Then our second alert() call would fail with the error that a was undefined. So, in JavaScript, we should always declare a variable (with the var keyword of course) before we use it: it helps with the maintainability of the code.

Don't fall through with switch. Haven't run into this particularly myself, maybe because C# has conditioned me to always have a break or other jump at the end of each case in the switch statement, but JavaScript doesn't have the same limitation. In the vast majority of cases (pun intended) not having a break is the wrong thing.

Equality. JavaScript has two equality operators, ==, and ===. The latter one (the identity operator) is usually the one we really mean, especially we were coming from C#. Ditto for the not-equality operators, !=, and !==. The problem with the familiar operators is that they will attempt to coerce/convert one of the sides to the type of the other, which is usually what you don't want. On the subject, unlike C#, JavaScript will let you get away with "if (a=b)" without a murmur, so we should flag that one.

Auto-adding of semicolons is bad. This is downright weird, but semicolons at the ends of statements are optional. JavaScript will add a semicolon to your code as it parses it if the interpreter thinks one is needed. However, don't be lazy and always add your own semicolons. The best example of why this could be an issue is the return statement to return a value from a function. Suppose I wanted to return an anonymous function from another function and wrote the following:

        return         
            function() { 
                alert("Woot");
            };

What would be the return value? The anonymous function with the alert()? Or undefined? Another bonus point if you said the latter. The issue is that the return statement is assumed to be a single line (unless some code structure is started but not finished) and JavaScript will have added a logical semicolon after the return keyword. The anonymous function would be dead code. That return statement should be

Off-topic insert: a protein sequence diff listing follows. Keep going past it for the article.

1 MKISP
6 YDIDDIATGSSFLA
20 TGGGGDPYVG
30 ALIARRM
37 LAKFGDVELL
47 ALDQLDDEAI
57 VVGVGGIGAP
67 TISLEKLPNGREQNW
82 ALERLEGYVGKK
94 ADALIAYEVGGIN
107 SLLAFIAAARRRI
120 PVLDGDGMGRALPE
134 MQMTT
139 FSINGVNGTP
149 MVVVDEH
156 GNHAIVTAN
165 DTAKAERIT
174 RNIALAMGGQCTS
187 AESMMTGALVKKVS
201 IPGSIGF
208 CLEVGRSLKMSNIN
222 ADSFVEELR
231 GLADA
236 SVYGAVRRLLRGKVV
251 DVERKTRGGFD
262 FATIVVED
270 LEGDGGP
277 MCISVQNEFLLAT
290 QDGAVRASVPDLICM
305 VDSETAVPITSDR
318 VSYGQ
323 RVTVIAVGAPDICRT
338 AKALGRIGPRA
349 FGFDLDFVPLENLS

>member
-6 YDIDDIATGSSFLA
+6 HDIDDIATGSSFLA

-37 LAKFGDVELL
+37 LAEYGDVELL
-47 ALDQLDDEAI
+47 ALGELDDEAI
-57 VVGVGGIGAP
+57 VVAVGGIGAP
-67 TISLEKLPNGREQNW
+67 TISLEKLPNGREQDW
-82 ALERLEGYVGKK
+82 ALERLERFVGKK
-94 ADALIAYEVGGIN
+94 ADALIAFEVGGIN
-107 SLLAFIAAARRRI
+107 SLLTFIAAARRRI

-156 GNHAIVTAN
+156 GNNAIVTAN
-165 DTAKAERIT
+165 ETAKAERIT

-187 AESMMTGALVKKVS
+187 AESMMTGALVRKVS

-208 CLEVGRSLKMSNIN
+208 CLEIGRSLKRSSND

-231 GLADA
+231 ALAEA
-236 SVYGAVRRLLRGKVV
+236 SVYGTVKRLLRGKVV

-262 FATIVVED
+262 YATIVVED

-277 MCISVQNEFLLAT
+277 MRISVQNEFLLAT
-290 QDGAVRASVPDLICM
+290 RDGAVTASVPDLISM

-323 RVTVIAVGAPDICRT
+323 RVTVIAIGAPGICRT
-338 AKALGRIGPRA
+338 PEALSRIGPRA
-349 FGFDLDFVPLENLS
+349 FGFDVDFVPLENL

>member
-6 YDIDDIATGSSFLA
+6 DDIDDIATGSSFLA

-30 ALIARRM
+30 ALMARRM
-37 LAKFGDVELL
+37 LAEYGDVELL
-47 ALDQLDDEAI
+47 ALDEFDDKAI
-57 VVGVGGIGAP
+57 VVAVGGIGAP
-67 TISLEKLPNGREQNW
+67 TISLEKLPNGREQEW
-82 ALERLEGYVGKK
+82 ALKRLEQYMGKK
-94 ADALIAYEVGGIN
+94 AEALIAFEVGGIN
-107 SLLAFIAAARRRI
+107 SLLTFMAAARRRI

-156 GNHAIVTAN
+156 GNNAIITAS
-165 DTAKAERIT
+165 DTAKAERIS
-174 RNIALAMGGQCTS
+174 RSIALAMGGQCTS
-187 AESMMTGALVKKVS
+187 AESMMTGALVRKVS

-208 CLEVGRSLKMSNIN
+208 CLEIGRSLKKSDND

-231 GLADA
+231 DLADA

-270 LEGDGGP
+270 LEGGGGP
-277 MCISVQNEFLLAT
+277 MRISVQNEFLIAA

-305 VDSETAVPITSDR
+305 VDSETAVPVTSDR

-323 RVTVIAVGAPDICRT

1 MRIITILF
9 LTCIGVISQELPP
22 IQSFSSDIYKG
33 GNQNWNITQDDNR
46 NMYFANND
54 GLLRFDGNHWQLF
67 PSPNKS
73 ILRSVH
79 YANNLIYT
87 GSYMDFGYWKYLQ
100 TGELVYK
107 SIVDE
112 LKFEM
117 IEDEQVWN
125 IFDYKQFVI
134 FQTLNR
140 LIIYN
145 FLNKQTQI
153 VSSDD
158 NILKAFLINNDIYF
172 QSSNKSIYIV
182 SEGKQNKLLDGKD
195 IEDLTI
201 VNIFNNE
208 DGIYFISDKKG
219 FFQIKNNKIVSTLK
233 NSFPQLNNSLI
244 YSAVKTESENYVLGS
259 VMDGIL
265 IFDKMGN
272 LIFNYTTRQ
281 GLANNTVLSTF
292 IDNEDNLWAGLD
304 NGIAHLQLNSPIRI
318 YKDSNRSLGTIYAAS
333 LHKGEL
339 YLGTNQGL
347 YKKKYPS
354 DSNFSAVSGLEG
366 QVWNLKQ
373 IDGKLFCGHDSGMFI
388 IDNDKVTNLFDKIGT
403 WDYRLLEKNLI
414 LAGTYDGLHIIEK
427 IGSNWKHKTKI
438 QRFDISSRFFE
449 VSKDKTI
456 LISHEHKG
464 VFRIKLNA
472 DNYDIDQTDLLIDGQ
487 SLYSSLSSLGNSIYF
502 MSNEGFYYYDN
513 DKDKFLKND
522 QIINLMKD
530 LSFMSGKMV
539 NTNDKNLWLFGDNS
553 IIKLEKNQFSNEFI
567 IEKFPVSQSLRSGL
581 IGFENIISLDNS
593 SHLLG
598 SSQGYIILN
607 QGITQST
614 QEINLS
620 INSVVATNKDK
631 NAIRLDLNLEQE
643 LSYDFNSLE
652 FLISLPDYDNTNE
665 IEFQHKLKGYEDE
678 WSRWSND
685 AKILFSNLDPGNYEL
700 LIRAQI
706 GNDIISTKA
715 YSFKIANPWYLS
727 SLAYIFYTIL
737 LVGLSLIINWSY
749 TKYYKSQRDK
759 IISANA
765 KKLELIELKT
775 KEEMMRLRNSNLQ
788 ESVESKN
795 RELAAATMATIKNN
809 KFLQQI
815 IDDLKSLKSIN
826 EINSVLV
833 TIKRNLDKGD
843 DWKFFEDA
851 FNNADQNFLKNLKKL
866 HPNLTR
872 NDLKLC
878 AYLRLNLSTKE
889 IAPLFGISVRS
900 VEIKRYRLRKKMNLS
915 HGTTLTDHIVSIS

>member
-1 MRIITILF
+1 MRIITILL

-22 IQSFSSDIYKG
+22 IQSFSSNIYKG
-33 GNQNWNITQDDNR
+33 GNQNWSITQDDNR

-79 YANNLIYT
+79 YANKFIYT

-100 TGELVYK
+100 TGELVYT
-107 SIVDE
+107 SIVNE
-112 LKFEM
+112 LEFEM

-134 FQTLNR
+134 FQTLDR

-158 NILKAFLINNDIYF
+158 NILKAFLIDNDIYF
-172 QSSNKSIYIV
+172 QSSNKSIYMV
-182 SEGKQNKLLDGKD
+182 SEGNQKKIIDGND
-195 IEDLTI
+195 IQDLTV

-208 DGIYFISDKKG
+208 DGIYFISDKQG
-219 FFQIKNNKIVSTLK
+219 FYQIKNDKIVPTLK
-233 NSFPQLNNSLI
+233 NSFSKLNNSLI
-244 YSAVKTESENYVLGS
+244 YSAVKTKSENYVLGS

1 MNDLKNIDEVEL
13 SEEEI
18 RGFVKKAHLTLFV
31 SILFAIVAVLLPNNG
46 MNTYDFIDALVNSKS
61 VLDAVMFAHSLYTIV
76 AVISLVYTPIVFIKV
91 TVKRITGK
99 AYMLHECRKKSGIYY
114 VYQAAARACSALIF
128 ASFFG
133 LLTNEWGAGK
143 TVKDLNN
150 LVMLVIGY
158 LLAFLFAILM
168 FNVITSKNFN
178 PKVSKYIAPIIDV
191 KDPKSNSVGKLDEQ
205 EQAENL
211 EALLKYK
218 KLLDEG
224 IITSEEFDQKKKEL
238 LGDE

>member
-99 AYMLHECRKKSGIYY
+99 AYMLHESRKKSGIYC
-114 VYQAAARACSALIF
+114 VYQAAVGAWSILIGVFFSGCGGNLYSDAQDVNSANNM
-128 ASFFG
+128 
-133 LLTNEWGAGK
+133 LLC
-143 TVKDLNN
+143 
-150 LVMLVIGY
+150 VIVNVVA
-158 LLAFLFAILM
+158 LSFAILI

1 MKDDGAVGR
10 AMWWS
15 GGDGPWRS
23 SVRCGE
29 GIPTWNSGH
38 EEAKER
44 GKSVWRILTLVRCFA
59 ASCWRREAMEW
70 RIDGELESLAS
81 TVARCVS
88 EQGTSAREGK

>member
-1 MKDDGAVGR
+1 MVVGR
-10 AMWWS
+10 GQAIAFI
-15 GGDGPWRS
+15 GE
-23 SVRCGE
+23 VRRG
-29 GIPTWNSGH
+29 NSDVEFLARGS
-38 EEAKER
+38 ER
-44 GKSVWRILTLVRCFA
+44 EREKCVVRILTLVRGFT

return function() { 
            alert("Woot");
        };

For those who have been coding for a while in JavaScript, I'm sure that none of this is news to you. But for those who are starting out, code issues like these being flagged in your code would make your life immeasurably easier.

Have you got any more JavaScript code issues? Let me know. I have some more, but this post is long enough already.

3 comment(s)
Anonymous
Barry Kelly

The thing you initialized foo with, the object literal, is more like a hash table value than a class or even object definition. Thinking the keys in it are somehow in scope in function values also declared in the same literal is indeed a very newbie mistake, but one that won't outlive more than a few days serious experience with JS.

A better way of keeping state in an object is using a closure, by declaring the private variables as local variables in a wrapping construction function. And of course the common JS libraries have their own mechanisms to help create more traditional class-like behaviours than prototype-based JS.

3 February, 2009
Anonymous
PK

Great post. Spending most of my time in C#, I often DO find myself making incorrect assumptions when I'm suddenly needing to do even quick changes/edits to JavaScript.

4 February, 2009
Julian Bucknall (DevExpress)
Julian Bucknall (DevExpress)

Barry: you are right. There are much better ways to declare objects than just by the object literal syntax. It's going to be hard though to spot this kind of thing, or to spot a place where this kind of refactoring would make sense (what Crockford calls a module). Heigh-ho.

Cheers, Julian

10 February, 2009